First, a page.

Posted by ESC on January 19, 2005
In Reply to: "Awkward squad"/ sayings posted by ESC on January 19, 2005
: : While reading one of my old books, "Reed's Word Lessons" published by Charles E. Merrill Co. of New York in 1907, I came upon a lesson that instructs the writer to 'join the "akward squad."' Any ideas on origin and meaning?
: : The book also contains some wonderful unattributed sayings. Is anyone familiar with...
: : 'Error is not always guilt.'
: : 'Our doubts are traitors.'
: : 'Make no truce with error.'
: : Again, I appreciate your responses.
: : SR
: I looked in a youth slang book and an old college slang book and didn't find it.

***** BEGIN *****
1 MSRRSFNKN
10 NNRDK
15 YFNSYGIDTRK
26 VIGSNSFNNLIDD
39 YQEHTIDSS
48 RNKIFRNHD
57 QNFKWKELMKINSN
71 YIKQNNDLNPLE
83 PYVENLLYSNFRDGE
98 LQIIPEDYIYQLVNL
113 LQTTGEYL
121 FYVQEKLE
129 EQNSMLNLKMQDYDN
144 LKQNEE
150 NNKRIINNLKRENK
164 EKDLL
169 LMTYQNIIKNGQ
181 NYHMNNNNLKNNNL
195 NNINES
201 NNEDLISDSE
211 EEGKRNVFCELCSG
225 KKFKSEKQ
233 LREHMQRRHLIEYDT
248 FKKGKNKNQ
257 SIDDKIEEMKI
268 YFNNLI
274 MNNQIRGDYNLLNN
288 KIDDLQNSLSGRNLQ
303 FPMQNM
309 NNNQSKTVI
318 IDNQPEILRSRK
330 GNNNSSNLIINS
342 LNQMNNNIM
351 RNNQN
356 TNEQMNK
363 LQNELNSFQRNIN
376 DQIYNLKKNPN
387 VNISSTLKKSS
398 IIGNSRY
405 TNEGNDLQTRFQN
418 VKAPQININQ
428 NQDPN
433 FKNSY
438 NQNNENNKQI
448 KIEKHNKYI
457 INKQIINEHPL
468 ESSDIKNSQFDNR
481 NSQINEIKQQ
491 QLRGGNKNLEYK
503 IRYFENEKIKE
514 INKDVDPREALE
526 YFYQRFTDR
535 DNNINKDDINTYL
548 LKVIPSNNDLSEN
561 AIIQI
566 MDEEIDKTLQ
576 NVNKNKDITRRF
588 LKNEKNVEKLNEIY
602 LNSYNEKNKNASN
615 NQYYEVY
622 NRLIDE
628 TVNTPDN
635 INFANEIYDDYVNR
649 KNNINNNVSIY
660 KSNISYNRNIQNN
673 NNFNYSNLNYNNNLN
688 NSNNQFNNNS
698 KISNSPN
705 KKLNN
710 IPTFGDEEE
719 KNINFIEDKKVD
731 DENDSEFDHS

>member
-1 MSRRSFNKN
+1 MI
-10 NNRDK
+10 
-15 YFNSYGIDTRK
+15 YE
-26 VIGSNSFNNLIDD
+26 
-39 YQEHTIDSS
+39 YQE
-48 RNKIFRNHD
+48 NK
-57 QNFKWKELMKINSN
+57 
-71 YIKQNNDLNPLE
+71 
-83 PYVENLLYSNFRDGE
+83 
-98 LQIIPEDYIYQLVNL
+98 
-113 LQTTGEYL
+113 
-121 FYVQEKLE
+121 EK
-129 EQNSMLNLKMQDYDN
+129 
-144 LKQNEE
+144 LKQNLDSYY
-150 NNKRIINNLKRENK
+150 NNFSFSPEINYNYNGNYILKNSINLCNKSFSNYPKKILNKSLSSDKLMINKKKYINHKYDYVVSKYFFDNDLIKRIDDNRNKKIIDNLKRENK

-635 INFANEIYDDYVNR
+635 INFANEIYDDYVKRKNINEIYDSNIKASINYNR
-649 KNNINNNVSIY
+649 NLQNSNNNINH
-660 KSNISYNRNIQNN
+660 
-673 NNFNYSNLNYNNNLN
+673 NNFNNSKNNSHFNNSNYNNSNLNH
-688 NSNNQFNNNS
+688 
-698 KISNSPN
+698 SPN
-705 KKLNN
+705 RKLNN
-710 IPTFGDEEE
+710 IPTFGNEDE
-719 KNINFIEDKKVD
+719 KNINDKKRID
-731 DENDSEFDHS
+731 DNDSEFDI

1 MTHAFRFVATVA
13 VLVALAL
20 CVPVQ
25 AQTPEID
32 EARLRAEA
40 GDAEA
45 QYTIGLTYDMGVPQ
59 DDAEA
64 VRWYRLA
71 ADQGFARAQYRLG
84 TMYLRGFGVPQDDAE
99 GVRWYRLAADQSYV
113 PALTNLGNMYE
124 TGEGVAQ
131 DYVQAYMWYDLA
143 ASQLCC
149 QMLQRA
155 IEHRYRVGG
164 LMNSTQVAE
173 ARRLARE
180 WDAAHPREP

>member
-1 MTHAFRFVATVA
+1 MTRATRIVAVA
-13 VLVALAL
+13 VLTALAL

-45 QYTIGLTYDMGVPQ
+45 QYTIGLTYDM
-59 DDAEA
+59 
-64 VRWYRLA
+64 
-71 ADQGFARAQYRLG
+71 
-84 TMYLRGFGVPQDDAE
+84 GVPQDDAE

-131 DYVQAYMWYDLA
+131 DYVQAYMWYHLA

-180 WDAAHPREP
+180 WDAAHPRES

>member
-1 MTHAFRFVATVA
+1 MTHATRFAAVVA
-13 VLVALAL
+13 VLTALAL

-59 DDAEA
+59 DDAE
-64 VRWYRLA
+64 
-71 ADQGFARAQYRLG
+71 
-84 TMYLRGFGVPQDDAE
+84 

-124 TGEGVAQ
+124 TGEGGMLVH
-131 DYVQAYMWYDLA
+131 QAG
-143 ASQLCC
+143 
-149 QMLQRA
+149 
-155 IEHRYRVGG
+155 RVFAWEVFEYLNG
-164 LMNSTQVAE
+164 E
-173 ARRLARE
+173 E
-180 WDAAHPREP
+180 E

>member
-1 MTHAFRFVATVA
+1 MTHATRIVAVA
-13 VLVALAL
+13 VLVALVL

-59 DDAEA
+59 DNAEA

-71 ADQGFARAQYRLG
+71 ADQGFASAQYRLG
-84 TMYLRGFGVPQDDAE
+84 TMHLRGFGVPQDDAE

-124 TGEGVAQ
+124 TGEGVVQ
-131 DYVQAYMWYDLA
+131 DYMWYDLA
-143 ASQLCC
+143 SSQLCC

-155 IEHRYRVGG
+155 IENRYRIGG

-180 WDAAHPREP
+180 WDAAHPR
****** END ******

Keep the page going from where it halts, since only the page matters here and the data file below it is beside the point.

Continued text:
Googled "slang" "awkward squad" and found several references including:
Awkward Squad: A squad of inexperienced recruits led by a non-commissioned officer for the purpose of instruction.
Glossary of Indian Wars Slang at http://abuffalosoldier.com/slang.htm Accessed January 19, 2005.
Awkward squad is British slang for people who are inexperienced, clumsy or insubordinate.
http://www.probertencyclopaedia.com/ZAC.HTM Accessed January 19, 2005.